Parking car t cells in tumours: Oncolytic viruses as valets or vandals?

Laura Evgin, Richard G. Vile

Research output: Contribution to journalReview articlepeer-review

Abstract

Oncolytic viruses (OVs) and adoptive T cell therapy (ACT) each possess direct tumour cytolytic capabilities, and their combination potentially seems like a match made in heaven to complement the strengths and weakness of each modality. While providing strong innate immune stimulation that can mobilize adaptive responses, the magnitude of anti-tumour T cell priming induced by OVs is often modest. Chimeric antigen receptor (CAR) modified T cells bypass conven-tional T cell education through introduction of a synthetic receptor; however, realization of their full therapeutic properties can be stunted by the heavily immune-suppressive nature of the tumour microenvironment (TME). Oncolytic viruses have thus been seen as a natural ally to overcome immunosuppressive mechanisms in the TME which limit CAR T cell infiltration and functionality. Engineering has further endowed viruses with the ability to express transgenes in situ to relieve T cell tumour-intrinsic resistance mechanisms and decorate the tumour with antigen to overcome antigen heterogeneity or loss. Despite this helpful remodeling of the tumour microenvironment, it has simultaneously become clear that not all virus induced effects are favourable for CAR T, begging the question whether viruses act as valets ushering CAR T into their active site, or vandals which cause chaos leading to both tumour and T cell death. Herein, we summarize recent studies combining these two therapeutic modalities and seek to place them within the broader context of viral T cell immunology which will help to overcome the current limitations of effective CAR T therapy to make the most of combinatorial strategies.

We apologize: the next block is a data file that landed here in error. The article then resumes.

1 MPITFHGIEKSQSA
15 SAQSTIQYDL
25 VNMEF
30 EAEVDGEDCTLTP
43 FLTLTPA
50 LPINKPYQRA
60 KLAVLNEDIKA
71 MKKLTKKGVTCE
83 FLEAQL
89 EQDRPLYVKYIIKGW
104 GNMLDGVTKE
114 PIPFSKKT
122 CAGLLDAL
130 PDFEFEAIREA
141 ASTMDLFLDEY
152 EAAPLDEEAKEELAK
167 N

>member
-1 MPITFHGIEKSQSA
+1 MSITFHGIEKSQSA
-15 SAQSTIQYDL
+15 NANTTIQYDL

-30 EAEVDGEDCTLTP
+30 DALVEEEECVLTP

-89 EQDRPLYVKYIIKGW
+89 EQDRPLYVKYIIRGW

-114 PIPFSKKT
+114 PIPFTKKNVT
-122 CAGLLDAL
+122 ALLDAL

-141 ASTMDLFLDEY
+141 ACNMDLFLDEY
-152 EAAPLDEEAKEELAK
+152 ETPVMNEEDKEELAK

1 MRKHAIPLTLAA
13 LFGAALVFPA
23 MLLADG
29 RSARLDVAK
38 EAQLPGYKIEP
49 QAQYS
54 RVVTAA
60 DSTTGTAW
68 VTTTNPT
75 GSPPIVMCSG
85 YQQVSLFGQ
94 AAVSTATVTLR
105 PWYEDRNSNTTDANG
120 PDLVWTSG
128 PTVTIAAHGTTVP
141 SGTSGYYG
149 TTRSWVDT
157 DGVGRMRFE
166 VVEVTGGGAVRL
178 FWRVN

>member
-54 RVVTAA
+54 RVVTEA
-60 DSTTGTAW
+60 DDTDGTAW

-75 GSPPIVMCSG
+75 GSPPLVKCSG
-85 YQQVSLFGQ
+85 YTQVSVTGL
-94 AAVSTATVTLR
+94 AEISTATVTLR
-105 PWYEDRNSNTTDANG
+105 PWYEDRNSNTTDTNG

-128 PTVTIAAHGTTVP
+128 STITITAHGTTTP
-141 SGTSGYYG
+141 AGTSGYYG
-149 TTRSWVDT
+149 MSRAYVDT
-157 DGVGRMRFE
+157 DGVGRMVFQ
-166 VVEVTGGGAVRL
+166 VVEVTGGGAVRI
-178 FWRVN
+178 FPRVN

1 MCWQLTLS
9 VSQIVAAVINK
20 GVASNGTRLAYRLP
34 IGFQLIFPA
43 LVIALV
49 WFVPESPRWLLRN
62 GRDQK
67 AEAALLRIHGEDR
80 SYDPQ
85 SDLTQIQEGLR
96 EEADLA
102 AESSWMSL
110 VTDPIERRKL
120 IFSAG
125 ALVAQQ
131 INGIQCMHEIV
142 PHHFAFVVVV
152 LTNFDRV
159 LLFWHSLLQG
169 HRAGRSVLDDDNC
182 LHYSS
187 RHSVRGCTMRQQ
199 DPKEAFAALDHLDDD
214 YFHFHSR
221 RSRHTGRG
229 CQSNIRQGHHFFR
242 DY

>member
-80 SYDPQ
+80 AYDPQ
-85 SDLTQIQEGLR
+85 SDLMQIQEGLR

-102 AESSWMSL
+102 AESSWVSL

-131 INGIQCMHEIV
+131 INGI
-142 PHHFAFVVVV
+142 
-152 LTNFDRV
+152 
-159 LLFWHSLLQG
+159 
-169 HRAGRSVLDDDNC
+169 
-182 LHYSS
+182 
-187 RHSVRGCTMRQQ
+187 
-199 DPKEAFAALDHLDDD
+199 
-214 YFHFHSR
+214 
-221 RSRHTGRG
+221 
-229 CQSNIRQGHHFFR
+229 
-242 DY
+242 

Original languageEnglish (US)
Article number1106
Pages (from-to)1-14
Number of pages14
JournalCancers
Volume13
Issue number5
DOIs
StatePublished - Mar 1 2021

Keywords

  • Adoptive T cell therapy
  • CAR T cell
  • Immunotherapy
  • Oncolytic virus

ASJC Scopus subject areas

  • Oncology
  • Cancer Research

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